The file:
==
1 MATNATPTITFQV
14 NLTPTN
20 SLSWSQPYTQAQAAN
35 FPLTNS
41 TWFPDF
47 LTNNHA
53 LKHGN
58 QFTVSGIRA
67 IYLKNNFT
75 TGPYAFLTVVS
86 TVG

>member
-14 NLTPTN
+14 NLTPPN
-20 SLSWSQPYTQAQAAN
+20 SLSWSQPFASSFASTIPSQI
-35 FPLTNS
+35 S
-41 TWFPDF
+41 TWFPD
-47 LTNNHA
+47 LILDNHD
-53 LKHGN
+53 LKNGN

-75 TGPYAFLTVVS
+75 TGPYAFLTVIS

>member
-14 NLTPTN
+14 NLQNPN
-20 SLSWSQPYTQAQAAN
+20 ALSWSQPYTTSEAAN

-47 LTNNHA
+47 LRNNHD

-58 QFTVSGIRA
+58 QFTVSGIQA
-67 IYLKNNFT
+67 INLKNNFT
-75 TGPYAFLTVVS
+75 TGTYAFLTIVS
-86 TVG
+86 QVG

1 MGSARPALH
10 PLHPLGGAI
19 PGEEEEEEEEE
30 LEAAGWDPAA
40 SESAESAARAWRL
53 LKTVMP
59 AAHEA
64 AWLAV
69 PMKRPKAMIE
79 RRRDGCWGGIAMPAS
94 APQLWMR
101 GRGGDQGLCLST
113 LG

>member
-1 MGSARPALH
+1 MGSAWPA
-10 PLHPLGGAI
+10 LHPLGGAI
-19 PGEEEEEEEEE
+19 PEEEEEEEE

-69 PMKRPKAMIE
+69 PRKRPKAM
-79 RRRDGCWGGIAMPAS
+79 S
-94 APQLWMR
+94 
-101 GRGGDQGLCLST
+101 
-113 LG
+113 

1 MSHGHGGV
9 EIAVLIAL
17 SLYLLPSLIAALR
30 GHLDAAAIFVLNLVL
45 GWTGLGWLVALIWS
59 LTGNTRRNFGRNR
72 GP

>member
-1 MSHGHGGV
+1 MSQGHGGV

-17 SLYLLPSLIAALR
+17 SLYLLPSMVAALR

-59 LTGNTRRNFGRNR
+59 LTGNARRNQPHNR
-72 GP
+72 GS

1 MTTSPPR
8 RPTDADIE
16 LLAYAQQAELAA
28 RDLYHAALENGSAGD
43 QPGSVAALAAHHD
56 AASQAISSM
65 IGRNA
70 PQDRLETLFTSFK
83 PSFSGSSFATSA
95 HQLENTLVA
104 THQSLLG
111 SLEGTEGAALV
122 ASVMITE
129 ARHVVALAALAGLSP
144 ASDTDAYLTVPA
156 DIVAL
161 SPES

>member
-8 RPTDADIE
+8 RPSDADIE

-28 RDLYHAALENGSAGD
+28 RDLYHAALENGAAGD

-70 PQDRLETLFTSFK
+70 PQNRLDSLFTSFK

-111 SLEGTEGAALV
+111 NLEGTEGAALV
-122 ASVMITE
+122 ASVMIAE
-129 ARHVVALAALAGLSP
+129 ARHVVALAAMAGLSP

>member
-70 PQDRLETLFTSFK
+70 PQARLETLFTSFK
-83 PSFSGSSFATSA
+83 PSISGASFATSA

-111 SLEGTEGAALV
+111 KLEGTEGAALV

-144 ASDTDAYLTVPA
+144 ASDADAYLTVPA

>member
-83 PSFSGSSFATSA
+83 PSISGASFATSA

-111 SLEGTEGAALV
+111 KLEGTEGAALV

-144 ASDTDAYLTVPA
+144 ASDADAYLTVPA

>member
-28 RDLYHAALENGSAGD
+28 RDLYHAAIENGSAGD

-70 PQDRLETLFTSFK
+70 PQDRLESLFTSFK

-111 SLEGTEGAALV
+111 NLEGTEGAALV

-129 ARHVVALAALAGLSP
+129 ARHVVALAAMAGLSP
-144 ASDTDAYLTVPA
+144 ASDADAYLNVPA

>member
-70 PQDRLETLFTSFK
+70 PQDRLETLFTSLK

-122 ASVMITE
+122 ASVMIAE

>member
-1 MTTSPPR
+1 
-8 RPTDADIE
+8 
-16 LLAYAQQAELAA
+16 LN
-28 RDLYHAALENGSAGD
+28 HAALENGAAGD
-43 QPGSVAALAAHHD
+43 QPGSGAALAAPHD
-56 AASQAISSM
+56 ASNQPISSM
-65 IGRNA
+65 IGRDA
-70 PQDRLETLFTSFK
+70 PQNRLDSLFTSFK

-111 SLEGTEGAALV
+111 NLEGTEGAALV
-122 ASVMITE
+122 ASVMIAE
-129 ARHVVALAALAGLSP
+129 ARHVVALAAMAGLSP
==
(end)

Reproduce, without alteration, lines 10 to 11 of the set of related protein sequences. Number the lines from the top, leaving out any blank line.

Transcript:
75 TGPYAFLTVVS
86 TVG